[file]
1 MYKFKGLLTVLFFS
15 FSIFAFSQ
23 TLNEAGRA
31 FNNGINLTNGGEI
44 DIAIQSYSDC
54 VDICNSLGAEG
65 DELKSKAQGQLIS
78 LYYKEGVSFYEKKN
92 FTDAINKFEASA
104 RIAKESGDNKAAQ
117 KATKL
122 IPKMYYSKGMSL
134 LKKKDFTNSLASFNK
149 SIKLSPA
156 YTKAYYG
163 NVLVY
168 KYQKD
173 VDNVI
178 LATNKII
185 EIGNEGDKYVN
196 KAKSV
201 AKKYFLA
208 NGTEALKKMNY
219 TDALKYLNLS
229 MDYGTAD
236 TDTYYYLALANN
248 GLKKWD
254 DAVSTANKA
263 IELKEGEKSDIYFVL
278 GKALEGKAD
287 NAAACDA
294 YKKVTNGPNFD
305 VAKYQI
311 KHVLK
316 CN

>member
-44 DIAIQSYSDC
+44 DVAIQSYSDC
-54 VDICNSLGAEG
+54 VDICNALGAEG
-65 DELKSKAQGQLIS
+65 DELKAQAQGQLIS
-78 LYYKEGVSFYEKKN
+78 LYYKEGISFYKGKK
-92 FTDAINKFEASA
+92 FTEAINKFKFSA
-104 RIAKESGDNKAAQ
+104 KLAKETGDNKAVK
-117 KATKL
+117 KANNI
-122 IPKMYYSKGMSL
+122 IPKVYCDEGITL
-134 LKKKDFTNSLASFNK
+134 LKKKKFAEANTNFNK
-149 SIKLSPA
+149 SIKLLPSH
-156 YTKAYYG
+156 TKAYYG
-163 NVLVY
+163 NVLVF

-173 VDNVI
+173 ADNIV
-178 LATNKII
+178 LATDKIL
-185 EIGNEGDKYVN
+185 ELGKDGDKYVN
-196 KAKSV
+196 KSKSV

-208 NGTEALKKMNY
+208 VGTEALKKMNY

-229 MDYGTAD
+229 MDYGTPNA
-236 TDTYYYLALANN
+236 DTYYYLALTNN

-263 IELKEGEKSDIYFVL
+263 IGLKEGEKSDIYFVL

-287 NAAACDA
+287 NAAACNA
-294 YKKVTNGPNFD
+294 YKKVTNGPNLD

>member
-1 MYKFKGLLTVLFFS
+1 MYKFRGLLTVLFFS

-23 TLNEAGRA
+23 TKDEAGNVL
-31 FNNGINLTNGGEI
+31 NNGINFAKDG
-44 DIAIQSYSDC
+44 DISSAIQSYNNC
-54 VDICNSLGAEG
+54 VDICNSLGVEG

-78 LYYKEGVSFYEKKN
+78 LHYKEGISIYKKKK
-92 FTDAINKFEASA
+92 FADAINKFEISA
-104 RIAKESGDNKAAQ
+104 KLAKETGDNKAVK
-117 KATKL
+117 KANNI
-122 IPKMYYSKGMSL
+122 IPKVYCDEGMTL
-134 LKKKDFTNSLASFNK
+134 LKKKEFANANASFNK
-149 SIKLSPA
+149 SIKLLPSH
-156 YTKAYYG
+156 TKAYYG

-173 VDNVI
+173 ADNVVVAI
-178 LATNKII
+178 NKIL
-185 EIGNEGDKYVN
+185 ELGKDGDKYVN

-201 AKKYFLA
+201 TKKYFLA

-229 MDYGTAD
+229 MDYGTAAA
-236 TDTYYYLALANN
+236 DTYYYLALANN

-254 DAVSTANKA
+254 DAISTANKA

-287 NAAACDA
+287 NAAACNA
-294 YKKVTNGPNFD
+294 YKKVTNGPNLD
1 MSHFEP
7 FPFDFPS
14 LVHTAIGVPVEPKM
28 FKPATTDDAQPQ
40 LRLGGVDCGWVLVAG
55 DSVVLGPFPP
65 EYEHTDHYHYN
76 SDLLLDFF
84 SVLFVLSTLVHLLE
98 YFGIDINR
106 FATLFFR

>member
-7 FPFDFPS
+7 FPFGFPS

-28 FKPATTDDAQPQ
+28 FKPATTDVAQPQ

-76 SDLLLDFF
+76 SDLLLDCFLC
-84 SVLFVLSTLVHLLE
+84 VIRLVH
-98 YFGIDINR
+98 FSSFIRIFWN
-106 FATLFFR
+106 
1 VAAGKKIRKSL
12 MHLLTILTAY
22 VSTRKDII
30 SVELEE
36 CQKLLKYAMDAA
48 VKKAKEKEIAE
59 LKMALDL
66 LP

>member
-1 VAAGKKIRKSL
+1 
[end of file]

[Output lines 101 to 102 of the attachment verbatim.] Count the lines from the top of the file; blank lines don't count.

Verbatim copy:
+122 IPKVYCDEGMTL
-134 LKKKDFTNSLASFNK